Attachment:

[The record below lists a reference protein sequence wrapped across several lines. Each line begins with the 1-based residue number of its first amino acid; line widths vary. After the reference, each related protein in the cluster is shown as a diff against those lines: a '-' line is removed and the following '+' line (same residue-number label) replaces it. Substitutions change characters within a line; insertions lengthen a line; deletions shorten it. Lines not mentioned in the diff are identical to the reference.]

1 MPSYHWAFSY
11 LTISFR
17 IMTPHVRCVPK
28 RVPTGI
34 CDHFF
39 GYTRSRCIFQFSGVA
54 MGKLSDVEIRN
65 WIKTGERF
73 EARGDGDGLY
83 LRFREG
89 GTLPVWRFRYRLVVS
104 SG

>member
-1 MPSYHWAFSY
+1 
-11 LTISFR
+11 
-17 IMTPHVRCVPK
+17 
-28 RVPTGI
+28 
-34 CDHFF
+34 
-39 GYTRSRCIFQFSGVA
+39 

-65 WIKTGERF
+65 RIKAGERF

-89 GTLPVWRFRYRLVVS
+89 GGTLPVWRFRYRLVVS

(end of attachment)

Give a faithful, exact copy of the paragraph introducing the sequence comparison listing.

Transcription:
[The record below lists a reference protein sequence wrapped across several lines. Each line begins with the 1-based residue number of its first amino acid; line widths vary. After the reference, each related protein in the cluster is shown as a diff against those lines: a '-' line is removed and the following '+' line (same residue-number label) replaces it. Substitutions change characters within a line; insertions lengthen a line; deletions shorten it. Lines not mentioned in the diff are identical to the reference.]